How taxpayers can win from Clean Election reform


When the Maine Clean Elections Act (MCEA) was passed in 1996, it had noble intentions. Maine has a long history of a citizen legislature, and the law aimed to help ordinary people with no political experience run for office. It was also supposed to make races more competitive and reduce the influence of private donors in Maine elections.

However, 20 years have passed, and none of these goals have been achieved. Now, the Maine Legislature is considering a bill, LD 126, which would save Maine taxpayers a sizeable amount of their hard-earned money from being spent on elections. The bill, sponsored by House Minority Leader Ken Fredette (R-Newport), would decrease the amount of money available to candidates under the MCEA by one-third. This would provide tax relief for working Mainers while still acknowledging the will of the voters who expanded the MCEA program through Question 1 in 2015.

There are several reasons this change is a sound policy choice for Maine.

The Maine Heritage Policy Center analyzed the composition of the Maine House of Representatives from 1996, before the MCEA was enacted, to 2016, and the evidence against taxpayer funded elections is overwhelming.

Did the number of House members with no previous legislative experience increase? No.
Did the amount of cumulative legislative experience decline? No.
Did the number of House members born in Maine increase? No.
Did the number of House members representing the districts in which they were born increase? No.

In 2016, House candidates returned $114,410 to the Clean Elections fund, and Senate candidates returned $155,621. While this may bust the “stereotype that politicians are spendthrifts” as MCEA proponents claim, it’s clear the program is allocating more money than is needed for Clean Elections candidates to run their campaigns, and this money is being collected from Maine taxpayers.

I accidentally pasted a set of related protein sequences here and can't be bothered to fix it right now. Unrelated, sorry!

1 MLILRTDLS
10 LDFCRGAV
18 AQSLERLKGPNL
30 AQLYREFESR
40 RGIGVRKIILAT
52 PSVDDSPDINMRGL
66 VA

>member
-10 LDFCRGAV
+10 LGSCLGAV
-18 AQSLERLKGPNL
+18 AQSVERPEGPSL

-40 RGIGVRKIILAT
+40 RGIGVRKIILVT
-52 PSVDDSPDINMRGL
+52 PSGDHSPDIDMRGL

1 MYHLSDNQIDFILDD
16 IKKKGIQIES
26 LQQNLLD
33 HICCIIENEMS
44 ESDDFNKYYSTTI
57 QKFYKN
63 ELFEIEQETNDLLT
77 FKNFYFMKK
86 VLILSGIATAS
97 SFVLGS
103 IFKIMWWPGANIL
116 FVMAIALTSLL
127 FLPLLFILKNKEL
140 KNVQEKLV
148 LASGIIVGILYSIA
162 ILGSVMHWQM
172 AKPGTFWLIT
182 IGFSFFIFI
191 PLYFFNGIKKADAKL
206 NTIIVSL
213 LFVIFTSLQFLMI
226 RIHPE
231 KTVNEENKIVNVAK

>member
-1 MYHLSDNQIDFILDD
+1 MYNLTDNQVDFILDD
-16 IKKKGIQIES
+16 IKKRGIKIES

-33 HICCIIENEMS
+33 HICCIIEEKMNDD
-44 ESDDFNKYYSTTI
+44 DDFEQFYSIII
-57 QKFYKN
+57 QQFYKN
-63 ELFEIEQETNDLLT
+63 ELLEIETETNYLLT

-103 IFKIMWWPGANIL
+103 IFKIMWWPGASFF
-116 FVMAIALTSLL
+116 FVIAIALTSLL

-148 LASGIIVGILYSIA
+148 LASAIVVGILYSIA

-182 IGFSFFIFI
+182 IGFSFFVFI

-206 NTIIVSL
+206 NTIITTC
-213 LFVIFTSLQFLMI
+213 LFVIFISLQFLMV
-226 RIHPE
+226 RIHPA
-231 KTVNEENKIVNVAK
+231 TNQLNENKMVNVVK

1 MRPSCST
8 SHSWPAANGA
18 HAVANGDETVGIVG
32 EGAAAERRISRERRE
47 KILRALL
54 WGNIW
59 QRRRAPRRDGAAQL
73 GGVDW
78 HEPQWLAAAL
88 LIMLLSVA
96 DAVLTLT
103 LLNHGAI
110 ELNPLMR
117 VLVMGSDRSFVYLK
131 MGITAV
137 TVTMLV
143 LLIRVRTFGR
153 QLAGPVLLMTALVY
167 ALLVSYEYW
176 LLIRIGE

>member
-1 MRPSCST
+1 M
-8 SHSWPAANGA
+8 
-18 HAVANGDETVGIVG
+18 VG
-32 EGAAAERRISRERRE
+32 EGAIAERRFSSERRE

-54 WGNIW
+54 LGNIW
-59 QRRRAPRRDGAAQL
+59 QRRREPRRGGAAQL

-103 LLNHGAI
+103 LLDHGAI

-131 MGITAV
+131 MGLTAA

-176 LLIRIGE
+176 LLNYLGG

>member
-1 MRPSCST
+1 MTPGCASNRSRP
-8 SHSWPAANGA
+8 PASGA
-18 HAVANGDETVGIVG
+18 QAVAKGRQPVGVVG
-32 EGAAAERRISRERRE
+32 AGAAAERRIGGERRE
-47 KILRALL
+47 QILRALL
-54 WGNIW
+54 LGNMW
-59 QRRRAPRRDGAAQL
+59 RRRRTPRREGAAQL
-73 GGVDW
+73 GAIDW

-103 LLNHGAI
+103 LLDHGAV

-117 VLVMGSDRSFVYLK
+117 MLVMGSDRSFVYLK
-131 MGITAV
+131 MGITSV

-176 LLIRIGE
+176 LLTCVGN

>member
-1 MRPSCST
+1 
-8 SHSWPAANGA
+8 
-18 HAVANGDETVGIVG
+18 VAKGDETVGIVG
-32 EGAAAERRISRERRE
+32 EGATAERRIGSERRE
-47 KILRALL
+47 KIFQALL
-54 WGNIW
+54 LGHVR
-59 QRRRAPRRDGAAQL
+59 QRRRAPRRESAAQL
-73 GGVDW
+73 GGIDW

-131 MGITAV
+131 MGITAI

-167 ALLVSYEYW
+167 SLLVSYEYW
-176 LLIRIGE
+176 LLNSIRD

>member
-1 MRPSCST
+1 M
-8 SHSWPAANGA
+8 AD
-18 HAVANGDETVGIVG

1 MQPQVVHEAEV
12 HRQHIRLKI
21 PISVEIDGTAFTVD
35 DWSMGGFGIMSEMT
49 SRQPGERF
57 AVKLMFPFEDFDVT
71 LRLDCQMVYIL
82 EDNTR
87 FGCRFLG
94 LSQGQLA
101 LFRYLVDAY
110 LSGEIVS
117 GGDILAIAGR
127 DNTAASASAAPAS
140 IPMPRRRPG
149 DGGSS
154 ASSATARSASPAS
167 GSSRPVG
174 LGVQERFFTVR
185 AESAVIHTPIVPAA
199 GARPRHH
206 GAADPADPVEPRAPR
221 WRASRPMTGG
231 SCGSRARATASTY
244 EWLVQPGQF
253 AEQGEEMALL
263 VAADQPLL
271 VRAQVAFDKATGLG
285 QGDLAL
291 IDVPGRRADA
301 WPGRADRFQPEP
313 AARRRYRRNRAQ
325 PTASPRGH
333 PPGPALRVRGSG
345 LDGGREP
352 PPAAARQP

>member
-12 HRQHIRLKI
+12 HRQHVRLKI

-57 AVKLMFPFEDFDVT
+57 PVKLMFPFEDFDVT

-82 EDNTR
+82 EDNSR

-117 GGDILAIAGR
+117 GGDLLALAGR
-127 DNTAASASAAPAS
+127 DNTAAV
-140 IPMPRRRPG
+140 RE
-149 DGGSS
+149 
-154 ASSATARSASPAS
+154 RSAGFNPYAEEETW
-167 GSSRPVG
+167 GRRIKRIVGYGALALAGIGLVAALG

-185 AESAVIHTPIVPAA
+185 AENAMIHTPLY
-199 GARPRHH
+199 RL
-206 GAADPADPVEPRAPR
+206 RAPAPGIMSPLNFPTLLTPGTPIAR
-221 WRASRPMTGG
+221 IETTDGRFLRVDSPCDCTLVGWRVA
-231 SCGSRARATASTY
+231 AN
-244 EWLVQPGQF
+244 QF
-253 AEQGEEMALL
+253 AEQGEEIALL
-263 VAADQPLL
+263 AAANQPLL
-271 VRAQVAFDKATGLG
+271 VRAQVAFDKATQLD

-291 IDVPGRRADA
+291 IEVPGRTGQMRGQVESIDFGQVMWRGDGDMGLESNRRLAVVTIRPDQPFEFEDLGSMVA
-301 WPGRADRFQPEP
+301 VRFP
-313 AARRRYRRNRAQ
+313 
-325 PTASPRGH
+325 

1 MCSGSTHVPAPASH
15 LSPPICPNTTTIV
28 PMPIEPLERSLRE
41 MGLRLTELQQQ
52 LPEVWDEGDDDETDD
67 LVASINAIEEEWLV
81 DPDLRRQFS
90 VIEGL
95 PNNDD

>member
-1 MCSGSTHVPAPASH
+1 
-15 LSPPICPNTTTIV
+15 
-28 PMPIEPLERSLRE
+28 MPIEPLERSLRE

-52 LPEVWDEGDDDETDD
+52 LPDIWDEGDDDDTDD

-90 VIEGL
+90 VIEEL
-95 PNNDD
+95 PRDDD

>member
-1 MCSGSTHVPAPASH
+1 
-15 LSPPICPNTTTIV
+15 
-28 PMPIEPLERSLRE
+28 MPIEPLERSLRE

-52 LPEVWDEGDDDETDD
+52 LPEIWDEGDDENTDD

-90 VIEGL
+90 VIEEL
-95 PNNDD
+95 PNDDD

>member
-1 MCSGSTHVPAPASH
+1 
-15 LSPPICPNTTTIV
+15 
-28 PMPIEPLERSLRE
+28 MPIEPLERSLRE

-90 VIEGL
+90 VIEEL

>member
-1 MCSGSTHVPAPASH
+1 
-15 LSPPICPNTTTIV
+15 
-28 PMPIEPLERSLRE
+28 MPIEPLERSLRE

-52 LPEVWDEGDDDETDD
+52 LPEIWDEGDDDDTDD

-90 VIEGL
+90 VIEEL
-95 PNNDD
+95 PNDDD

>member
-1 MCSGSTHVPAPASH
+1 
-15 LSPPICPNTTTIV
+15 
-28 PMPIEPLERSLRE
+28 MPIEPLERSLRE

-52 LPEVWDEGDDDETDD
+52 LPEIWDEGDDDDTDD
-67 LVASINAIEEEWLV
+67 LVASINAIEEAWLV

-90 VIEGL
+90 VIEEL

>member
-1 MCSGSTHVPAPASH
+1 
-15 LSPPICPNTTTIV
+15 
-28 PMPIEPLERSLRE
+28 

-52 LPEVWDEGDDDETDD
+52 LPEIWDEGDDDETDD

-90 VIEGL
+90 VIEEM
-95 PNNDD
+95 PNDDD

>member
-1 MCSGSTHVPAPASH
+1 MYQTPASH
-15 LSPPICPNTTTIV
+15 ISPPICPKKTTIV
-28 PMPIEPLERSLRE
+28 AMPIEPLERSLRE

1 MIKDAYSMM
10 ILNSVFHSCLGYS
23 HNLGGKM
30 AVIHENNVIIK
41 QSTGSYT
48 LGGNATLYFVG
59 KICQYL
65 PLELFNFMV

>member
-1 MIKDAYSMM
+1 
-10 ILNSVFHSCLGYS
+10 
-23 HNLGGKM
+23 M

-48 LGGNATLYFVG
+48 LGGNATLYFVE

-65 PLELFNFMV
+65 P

University of Maine Professor Richard Powell conducted a comprehensive study of the MCEA in 2010 that found “Neither house nor senate races have been contested at a statistically significant higher rate [and] neither incumbents’ average margin of victory nor their overall reelection rate has changed in a statistically significant way.”

One reason for this, according to Powell, is because “outside money continues to pour into the system” via independent expenditures. The MCEA program hasn’t reduced outside influence in our political system, it has only enticed donors to make independent expenditures rather than direct contributions to candidates.

From 2000 to 2014, independent expenditures on legislative races in Maine, excluding gubernatorial candidates, increased more than 23-fold, according to data collected by the Maine Ethics Commission. Between 2014 and 2016, after the implementation of Question 1 in 2015 and expansion of the MCEA, independent expenditures increased by 45 percent and more than $1 million. Independent spending in legislative races in Maine has increased steadily since 2000.

All of this spending on elections comes at a cost. Since 2000, Maine has distributed more than $30 million to MCEA-qualified candidates, $22 million of that total being spent on legislative races alone. That’s enough to give a $374 tax cut to every Maine household on food stamps or eliminate the income tax for 80 percent of k-12 public school teachers for one year. This money could be used to reduce waitlists for disabled Medicaid patients, address the opiate crisis, or provide tax relief to hardworking Mainers.

LD 126 would reduce public spending on legislative races by roughly $1.1 million per biennium and still allow candidates to qualify for substantially more funds than they received before the passage of Question 1 in 2015.

When voters passed Question 1, it effectively tripled the amount of money available to Clean Elections candidates. Under LD 126, House candidates could still receive $10,000 for contested general elections depending on the number of additional qualifying contributions submitted. Senate candidates could still receive $40,000. The average MCEA-qualified Senate candidate received just over $25,000 in 2014.

These distributions are substantially more than candidates received before Question 1’s passage.

Everyone in Maine wants clean and fair elections. LD 126 is one step Maine can take to save taxpayer dollars and still honor the will of Maine voters.


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